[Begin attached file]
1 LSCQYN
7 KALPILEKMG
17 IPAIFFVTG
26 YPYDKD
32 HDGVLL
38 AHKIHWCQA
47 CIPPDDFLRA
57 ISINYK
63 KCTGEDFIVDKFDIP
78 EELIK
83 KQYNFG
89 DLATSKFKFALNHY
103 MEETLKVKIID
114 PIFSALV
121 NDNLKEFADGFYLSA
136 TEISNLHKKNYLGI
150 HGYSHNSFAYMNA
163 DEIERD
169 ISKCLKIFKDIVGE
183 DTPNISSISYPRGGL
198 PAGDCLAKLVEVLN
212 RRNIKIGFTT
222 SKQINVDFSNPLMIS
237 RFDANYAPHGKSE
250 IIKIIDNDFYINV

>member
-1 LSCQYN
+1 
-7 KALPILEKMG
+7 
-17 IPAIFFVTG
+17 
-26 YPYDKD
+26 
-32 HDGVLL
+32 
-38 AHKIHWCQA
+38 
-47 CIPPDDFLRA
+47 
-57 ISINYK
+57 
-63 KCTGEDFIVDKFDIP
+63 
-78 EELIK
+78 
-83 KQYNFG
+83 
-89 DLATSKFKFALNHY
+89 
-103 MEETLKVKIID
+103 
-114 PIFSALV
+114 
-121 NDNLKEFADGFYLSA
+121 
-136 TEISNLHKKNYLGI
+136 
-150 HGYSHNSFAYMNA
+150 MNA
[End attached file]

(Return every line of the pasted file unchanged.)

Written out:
1 LSCQYN
7 KALPILEKMG
17 IPAIFFVTG
26 YPYDKD
32 HDGVLL
38 AHKIHWCQA
47 CIPPDDFLRA
57 ISINYK
63 KCTGEDFIVDKFDIP
78 EELIK
83 KQYNFG
89 DLATSKFKFALNHY
103 MEETLKVKIID
114 PIFSALV
121 NDNLKEFADGFYLSA
136 TEISNLHKKNYLGI
150 HGYSHNSFAYMNA
163 DEIERD
169 ISKCLKIFKDIVGE
183 DTPNISSISYPRGGL
198 PAGDCLAKLVEVLN
212 RRNIKIGFTT
222 SKQINVDFSNPLMIS
237 RFDANYAPHGKSE
250 IIKIIDNDFYINV

>member
-1 LSCQYN
+1 
-7 KALPILEKMG
+7 
-17 IPAIFFVTG
+17 
-26 YPYDKD
+26 
-32 HDGVLL
+32 
-38 AHKIHWCQA
+38 
-47 CIPPDDFLRA
+47 
-57 ISINYK
+57 
-63 KCTGEDFIVDKFDIP
+63 
-78 EELIK
+78 
-83 KQYNFG
+83 
-89 DLATSKFKFALNHY
+89 
-103 MEETLKVKIID
+103 
-114 PIFSALV
+114 
-121 NDNLKEFADGFYLSA
+121 
-136 TEISNLHKKNYLGI
+136 
-150 HGYSHNSFAYMNA
+150 MNA